Seizure of goods for want of e-way bill when due to break down, goods loaded on another vehicle.

Seizure of goods for want of e-way bill when due to break down, goods loaded on another vehicle. Burden of proof falls squarely on tax authorities to demonstrate genuine intent to evade tax before penalizing- High Court quashes penalty imposed

ABCAUS Case Law Citation:
ABCAUS 3849 (2024) (01) HC

Important Case Laws relied upon by parties:
Modern Traders v. State of U.P. and others
M/s Galaxy Enterprises v. State of U.P. and others
Hindustan Herbal Cosmetics v. State of U.P. and others

In the instant case a writ petition under Article 226 of the Constitution of India was filed wherein the petitioner was aggrieved by the penalty order passed by the Assistant Commissioner, State Goods and Services Tax and the order passed in appeal by the Additional Commissioner, State Goods and Services Tax.

Seizure of goods

The case of the petitioner was that the goods had been loaded on a particular vehicle/truck, which broke down and upon such breaking down, the goods were loaded and shifted on another vehicle. At that point of time, the goods were seized.

The petitioner explained to the authorities that the date on which the breakdown had taken place, there was Bharat Band and due to the same, the driver of the vehicle could not update the e-way bill. The goods were accompanied by invoice and e-way bill reflecting earlier vehicle number. Furthermore, the revised e-way bill was produced before the authorities prior to the passing of the seizure order.

The Hon’ble High Court observed that the appellate authority, while passing the order in appeal made categorical finding that even if the documents are accompanied with the goods but there is a technical error, the same would amount to violation of provisions of Section 129 of the Uttar Pradesh Goods and Services Tax Act, 2017 read with Rule 138 of the Uttar Pradesh Goods and Service Tax Rules, 2017, even though there is no intention to evade tax.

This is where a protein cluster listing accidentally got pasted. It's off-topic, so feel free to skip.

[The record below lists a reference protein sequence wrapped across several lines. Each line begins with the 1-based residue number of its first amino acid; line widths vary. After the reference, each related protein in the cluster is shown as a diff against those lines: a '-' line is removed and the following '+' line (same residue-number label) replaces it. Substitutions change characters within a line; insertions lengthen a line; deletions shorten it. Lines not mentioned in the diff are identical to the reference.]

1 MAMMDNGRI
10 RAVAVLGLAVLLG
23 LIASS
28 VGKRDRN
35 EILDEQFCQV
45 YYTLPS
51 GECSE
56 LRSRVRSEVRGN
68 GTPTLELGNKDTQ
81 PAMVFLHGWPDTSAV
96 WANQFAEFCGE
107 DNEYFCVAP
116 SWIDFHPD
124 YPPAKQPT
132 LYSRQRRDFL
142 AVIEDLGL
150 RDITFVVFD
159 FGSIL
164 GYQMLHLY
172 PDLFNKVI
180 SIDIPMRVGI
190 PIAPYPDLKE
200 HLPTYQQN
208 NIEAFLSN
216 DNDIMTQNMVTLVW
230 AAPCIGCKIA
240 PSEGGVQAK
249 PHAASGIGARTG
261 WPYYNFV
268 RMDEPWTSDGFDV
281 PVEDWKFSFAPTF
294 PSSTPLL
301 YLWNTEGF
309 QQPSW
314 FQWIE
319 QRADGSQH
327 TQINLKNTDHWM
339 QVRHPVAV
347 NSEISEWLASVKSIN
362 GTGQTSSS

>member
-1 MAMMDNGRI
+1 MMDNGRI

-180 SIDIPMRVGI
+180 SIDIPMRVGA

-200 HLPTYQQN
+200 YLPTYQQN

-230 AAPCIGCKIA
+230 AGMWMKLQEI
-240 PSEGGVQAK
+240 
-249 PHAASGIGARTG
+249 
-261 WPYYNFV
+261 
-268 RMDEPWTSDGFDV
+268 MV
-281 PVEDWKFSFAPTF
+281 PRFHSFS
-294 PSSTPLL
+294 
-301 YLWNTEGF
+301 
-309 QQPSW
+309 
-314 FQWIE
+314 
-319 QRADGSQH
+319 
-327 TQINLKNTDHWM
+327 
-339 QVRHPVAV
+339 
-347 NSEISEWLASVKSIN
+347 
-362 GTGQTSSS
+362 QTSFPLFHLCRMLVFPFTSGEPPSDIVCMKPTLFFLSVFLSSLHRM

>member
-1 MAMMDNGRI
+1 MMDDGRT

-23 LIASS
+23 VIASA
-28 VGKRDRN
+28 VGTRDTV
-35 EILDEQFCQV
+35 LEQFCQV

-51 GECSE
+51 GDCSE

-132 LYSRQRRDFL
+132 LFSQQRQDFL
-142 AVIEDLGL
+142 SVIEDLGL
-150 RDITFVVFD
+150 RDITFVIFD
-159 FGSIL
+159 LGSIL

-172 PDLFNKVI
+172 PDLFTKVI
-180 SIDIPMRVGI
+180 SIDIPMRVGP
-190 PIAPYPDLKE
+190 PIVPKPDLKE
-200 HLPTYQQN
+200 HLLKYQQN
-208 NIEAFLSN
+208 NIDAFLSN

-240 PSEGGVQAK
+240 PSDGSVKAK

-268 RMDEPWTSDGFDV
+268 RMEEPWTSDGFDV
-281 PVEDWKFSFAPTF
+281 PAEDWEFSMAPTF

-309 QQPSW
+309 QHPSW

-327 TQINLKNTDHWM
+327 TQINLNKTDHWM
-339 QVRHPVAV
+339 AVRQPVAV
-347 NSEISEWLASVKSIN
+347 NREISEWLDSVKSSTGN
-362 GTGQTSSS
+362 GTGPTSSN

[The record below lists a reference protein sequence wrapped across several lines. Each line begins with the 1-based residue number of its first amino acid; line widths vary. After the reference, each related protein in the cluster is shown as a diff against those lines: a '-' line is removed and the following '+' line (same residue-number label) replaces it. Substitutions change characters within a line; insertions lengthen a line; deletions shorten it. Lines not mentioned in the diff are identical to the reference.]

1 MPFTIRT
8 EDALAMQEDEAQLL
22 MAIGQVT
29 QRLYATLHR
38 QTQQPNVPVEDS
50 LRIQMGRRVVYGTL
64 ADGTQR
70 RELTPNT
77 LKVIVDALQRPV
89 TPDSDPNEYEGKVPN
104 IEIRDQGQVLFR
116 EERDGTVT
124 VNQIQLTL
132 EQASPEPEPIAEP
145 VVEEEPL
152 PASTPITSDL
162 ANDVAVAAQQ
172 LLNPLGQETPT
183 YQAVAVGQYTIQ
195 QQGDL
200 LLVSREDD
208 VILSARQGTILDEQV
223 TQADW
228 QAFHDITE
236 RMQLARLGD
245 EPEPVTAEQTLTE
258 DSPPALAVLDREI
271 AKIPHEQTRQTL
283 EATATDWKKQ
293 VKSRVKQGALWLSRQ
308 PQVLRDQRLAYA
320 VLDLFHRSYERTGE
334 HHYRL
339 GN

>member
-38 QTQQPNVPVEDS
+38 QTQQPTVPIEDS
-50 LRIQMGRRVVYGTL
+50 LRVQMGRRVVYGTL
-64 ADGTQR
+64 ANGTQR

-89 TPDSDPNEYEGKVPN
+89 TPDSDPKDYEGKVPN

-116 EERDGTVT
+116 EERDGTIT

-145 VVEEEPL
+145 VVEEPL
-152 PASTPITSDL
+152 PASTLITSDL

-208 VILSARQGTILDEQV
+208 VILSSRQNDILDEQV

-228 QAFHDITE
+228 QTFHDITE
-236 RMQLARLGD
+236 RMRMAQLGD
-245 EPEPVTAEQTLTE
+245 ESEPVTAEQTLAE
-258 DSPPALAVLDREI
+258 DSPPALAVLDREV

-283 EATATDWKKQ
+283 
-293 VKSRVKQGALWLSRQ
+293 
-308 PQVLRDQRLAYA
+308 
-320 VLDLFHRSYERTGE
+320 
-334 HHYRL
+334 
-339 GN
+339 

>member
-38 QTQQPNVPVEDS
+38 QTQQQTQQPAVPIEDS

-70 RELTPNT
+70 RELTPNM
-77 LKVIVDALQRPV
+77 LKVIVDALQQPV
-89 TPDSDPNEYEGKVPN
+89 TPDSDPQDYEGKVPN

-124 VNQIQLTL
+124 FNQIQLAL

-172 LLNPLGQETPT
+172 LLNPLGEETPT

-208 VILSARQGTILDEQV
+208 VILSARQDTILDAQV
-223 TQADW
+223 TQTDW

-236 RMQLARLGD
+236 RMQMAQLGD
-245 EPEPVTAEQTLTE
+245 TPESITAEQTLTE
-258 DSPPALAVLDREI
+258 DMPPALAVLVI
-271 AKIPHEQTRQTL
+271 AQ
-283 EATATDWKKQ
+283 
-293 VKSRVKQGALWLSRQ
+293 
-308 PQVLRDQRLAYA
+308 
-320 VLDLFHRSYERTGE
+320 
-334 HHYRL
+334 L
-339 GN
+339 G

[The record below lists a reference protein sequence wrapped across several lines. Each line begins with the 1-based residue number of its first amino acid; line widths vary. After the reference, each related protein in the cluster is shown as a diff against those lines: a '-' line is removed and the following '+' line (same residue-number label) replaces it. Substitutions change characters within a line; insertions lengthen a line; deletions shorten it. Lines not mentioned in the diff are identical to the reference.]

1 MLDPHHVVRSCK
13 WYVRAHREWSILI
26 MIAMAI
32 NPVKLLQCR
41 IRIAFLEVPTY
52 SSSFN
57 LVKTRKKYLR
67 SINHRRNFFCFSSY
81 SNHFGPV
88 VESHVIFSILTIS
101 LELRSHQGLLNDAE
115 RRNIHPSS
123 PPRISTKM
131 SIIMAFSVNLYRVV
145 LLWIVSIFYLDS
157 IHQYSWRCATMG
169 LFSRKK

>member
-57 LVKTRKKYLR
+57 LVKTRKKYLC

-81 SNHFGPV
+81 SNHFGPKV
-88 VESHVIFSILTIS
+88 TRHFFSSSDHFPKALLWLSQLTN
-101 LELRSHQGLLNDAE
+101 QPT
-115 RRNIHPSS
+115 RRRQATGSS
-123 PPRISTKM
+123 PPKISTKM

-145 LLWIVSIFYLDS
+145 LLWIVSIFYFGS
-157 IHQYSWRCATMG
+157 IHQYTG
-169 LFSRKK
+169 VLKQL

This was despite the catena of judgments of the Hon’ble High Court wherein it has been held that presence of mens rea for evasion of tax is a sine qua non for imposition of penalty and mere technical error would not lead to imposition of penalty.

The Hon’ble High Court observed that the  imposition of penalties within the realm of tax laws should not be based solely on insignificant technical errors devoid of any financial consequences. The foundational principle guiding this approach is the commitment to maintain a tax system that is characterized by fairness and justice, where the severity of penalties corresponds to the gravity of the offense committed. While penalties serve a pivotal role in ensuring compliance with tax laws, legal frameworks stress the importance of establishing the actual intent to evade taxes as a prerequisite for their just imposition. This emphasis underscores the critical need to differentiate between inadvertent technical errors and purposeful attempts to circumvent tax obligations. Penalties, according to this principle, should be reserved exclusively for cases where concrete evidence points to a deliberate and fraudulent act against the tax system, rather than being applied to situations involving unintentional mistakes. The legal rationale supporting this principle recognizes that the primary purpose of taxation statutes is not to penalize inadvertent errors but rather to address intentional acts of non-compliance. Consequently, the burden of proof falls squarely on tax authorities to demonstrate the genuine intent to evade tax before penalizing taxpayers. This safeguard is indispensable to shield individuals and entities from punitive measures arising from honest mistakes, administrative errors, or technical discrepancies that lack any malicious intent. The fundamental principle requiring an intent to evade tax for the imposition of penalties is crucial for preserving the fairness and integrity of taxation systems. In order to uphold a balanced and equitable approach to tax enforcement, it is imperative to recognize and acknowledge the distinction between technical errors and intentional evasion.

The Hon’ble High Court opined that the orders impugned in the writ petition were not sustainable in law wherein the authorities exceeded their jurisdiction and have not acted in accordance with the provisions of the statutes.

Accordingly, the orders were quashed and set-aside. It was directed that the amount deposited by the petitioner be refunded within a period of four weeks.

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